Summary: in this tutorial, you will learn step by step how to create a PL/SQL package specification by using the
CREATE PACKAGE statement.
Introducing the package specification
A PL/SQL package has two parts: package specification and package body. The package specification is where you declare public items. By default, the scope of package items is the schema of the package. In other words, you can access items declared in a package specification from anywhere in the schema e.g., you can access items in a package specification from other packages.
A package specification does not contain any implementations of the public items. For example, in case of procedures or functions, the package specification contains only their headers, but not their bodies.
A package specification can exist independently if their items do not require implementations.
Typically, a package specification contains the following items:
Creating a package specification
To create a new package specification, you use the
CREATE PACKAGE statement as shown below:
CREATE [OR REPLACE] PACKAGE [schema_name.]<package_name> IS | AS declarations; END [<package_name>];
In this syntax:
- Follow the
CREATE PACKAGEclause is the name of the package which you want to create.
OR REPLACEoption allows you to replace the package if it exists and recompile it.
schema_nameis the schema to which the package belongs. By default, it is your schema.
END keywords, you declare the public items of the package specification.
See the following package specification example:
CREATE OR REPLACE PACKAGE order_mgmt AS gc_shipped_status CONSTANT VARCHAR(10) := 'Shipped'; gc_pending_status CONSTANT VARCHAR(10) := 'Pending'; gc_canceled_status CONSTANT VARCHAR(10) := 'Canceled'; -- cursor that returns the order detail CURSOR g_cur_order(p_order_id NUMBER) IS SELECT customer_id, status, salesman_id, order_date, item_id, product_name, quantity, unit_price FROM order_items INNER JOIN orders USING (order_id) INNER JOIN products USING (product_id) WHERE order_id = p_order_id; -- get net value of a order FUNCTION get_net_value( p_order_id NUMBER) RETURN NUMBER; -- Get net value by customer FUNCTION get_net_value_by_customer( p_customer_id NUMBER, p_year NUMBER) RETURN NUMBER; END order_mgmt;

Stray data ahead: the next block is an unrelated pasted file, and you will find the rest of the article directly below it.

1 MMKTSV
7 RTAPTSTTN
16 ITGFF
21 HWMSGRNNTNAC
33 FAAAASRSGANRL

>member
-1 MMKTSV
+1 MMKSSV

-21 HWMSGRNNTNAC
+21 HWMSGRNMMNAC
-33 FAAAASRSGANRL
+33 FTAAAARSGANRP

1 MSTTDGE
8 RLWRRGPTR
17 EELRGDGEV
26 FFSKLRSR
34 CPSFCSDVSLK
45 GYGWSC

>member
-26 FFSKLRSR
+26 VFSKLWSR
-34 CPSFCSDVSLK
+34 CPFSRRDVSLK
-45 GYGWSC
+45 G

In this example, the package name is
order_mgmt. Let’s examine it in detail:
- First, we declared three constants that represent the order status: shipped, pending, and canceled.
- Second, we defined a cursor that returns the order details.
- Third, we declared two functions that return the net value of an order and the net value of orders which belong to a specific customer.
Compiling a package
A) SQL Developer
If you are using SQL developer, you can click the Run Script button to compile the package specification as shown in the following screenshot.
Once the package is compiled successfully, you can find it under the packages node of the object list:
If you don’t see the package, you click the Refresh button to reload the object list.
If you are using SQL*Plus to create a package, you use type forward slash (/) as shown below:
SQL> create package test_package as 2 gc_status constant varchar(10) := 'Active'; 3 end; 4 / Package created.
In this example, the forward slash (/) instructed Oracle to compile and create the
C) Compile a package from the source file
Sometimes, you may use a source control like Git to manage the versions of packages and you want to create a package from a source file.
To do this, you use the following syntax:
For example, a file
sample.txt located in the
c:\plsql folder that contains the source code for creating the
CREATE OR REPLACE PACKAGE sample AS gc_shipped CONSTANT VARCHAR(10) := 'Shipped'; gc_pending CONSTANT VARCHAR(10) := 'Pending'; gc_canceled CONSTANT VARCHAR(10) := 'Canceled'; gv_status VARCHAR(10) END sample;
To create the package form the
sample.sql file, you use the following command:
In SQL Developer, you click the Run Script button to create the package.
However, if you use SQL*Plus, you must type the forward slash (/) to compile and create the package as shown below:
SQL> @c:\plsql\sample.txt 4 / Package created.
Once the package is created, you can reference its public items declared in the package specification. Oracle will create a separate instance of the package for each session that references to the package items.
The values of constants, variables, and cursors declared in either package specification or body consists of its package state. If the package specification has at least one variable, constant, or cursor, the package is stateful; or else it is stateless.
To refer to an item using the following syntax:
For example, the following anonymous block assigns the variable
gv_status of the package
sample to the
gc_shipped constant and prints the value.
BEGIN sample.gv_status DBMS_OUTPUT.PUT_LINE(sample.gv_status); END;
The block returns:
If you log in using a separate session and reference to the gv_status variable of the
sample package, its value will be different because each session has its own instance of the package.
BEGIN DBMS_OUTPUT.PUT_LINE(sample.gv_status); END;
The result is:
In this tutorial, you have learned how to create a package specification using the
CREATE PACKAGE statement. Let’s learn how to create a package body.